The 9th Circuit, by contrast, applied the "rational basis" test, the standard typically used in equal protection cases that do not involve a fundamental right or a "suspect class" such as race. Under that standard, the government need only show that the challenged law "bears a rational relation to a legitimate end."
The appeals court concluded that Proposition 8, a 2008 ballot initiative that amended the state constitution to reverse a California Supreme Court decision allowing gay couples to marry, failed even this highly deferential test because it did not accomplish anything that was plausibly related to its ostensible goals.
Under California's "domestic partnership" law, gay couples retain the same rights as straight couples, except for the right to call their relationship a marriage. Since Proposition 8's sole effect was to remove that label, the court reasoned, its only justification was to mark gay marriages as morally inferior -- an illegitimate end under the Equal Protection Clause.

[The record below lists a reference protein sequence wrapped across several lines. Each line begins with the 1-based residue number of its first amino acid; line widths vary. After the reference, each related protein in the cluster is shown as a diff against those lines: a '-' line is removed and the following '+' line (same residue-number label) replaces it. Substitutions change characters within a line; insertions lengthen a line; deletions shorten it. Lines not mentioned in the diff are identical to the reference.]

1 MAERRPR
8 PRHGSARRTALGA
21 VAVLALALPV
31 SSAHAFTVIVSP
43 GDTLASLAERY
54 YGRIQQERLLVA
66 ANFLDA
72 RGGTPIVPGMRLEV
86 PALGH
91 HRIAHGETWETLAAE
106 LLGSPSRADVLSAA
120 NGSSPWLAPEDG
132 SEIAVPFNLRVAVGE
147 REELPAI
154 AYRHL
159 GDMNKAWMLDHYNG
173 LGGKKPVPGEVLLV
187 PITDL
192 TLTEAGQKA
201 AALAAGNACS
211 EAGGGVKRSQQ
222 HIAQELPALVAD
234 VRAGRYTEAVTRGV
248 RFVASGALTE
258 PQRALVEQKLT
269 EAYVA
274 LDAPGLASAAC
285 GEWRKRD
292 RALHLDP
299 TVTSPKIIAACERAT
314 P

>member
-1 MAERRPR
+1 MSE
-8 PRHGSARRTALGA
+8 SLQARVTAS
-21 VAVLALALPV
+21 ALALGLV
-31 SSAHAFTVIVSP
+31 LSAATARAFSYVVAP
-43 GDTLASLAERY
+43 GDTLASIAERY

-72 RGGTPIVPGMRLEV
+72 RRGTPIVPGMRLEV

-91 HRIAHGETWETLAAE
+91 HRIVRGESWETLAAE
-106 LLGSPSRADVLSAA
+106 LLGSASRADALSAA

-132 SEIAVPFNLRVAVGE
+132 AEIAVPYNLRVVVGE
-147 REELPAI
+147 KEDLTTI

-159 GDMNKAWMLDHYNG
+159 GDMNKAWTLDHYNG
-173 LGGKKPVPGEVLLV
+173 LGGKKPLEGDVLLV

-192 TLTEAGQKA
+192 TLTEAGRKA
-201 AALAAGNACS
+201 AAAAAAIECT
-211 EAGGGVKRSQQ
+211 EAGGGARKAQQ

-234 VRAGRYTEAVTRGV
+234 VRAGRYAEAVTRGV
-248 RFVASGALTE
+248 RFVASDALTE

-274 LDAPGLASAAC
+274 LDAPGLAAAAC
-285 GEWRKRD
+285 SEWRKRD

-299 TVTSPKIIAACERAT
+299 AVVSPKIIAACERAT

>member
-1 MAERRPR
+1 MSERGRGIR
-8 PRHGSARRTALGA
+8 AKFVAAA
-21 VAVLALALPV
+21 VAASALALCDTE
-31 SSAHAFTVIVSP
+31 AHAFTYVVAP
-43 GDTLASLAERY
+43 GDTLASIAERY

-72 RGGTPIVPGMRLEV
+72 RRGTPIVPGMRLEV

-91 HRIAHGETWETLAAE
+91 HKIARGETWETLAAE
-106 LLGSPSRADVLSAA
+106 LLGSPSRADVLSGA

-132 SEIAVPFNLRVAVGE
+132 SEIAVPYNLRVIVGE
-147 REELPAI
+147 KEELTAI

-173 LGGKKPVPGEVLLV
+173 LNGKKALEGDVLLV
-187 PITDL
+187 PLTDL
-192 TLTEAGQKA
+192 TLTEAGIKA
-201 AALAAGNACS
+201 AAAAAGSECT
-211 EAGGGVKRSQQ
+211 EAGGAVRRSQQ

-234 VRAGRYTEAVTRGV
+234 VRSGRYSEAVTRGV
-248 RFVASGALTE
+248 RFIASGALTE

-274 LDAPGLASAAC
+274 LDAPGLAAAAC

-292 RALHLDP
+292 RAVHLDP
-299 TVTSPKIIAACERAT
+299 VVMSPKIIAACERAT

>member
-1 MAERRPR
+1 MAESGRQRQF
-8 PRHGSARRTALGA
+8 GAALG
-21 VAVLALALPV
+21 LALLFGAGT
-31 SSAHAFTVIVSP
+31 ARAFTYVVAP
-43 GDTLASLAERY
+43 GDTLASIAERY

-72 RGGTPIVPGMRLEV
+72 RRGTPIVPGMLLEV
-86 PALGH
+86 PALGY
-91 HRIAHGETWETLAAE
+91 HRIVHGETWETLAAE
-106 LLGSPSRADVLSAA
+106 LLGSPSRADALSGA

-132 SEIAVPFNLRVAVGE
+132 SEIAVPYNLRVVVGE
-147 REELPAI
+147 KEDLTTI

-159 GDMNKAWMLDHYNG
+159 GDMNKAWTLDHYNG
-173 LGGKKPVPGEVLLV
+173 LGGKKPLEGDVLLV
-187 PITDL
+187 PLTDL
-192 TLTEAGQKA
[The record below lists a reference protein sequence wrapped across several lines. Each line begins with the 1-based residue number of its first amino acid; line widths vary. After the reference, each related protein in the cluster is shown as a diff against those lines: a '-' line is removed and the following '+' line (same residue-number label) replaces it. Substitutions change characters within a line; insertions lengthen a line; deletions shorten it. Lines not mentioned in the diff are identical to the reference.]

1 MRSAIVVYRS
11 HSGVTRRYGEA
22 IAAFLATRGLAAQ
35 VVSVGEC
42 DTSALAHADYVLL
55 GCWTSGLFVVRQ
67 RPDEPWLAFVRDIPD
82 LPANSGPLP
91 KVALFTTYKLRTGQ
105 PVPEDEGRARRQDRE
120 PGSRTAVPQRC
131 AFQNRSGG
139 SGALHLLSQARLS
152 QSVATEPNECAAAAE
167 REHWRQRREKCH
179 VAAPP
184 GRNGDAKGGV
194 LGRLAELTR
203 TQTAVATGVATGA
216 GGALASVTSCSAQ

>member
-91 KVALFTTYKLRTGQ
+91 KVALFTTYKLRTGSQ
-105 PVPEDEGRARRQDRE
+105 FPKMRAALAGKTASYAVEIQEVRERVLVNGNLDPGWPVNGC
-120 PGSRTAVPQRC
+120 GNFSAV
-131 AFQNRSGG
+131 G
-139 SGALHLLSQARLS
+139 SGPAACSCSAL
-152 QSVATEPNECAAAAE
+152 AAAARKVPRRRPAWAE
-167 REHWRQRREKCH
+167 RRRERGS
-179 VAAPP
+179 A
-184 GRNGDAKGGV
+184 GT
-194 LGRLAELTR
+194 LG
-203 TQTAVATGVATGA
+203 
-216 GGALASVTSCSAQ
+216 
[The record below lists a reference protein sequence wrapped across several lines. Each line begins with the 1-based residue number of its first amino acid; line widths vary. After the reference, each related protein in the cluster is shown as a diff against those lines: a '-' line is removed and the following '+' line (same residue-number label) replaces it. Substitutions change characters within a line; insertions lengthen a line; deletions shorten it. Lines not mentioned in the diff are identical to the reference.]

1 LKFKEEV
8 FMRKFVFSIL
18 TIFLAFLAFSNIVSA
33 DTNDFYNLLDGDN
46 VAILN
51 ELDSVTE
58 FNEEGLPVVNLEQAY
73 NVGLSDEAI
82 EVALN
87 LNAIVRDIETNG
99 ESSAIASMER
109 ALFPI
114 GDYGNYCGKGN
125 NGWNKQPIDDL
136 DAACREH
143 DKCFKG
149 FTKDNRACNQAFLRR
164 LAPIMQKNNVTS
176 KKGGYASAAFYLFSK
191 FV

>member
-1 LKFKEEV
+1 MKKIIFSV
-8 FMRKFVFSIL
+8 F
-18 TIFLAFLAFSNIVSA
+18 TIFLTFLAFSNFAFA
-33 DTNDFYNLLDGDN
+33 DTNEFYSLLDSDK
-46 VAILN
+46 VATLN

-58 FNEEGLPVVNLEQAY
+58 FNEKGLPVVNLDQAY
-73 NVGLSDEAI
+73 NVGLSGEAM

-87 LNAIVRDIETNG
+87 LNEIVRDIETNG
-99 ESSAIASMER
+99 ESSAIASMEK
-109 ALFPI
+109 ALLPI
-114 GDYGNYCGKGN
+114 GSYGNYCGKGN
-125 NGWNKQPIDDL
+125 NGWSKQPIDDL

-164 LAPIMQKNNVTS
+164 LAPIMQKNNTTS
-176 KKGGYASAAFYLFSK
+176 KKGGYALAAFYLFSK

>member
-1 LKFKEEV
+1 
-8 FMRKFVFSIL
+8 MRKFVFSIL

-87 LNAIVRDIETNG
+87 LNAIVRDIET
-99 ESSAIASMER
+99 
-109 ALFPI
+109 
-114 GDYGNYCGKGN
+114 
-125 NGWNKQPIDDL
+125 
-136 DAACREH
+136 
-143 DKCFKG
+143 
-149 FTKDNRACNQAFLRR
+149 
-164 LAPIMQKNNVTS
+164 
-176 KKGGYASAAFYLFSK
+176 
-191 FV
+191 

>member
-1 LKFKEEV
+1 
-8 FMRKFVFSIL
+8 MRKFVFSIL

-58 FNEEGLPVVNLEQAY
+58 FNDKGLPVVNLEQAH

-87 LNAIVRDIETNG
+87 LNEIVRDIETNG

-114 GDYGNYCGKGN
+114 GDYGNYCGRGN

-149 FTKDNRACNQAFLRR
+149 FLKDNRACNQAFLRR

This analysis is unlikely to apply elsewhere because California's combination of a strong domestic partnership law with a constitutional amendment rescinding gay marriage rights is unusual, if not unique. But many other states' gay marriage bans could be vulnerable under the heightened scrutiny that Obama applied to DOMA.
Obama may wish to avoid the implications of his constitutional logic until after the presidential election. But if the Supreme Court agrees to hear the California case this fall and asks the solicitor general to weigh in, that may not be possible.
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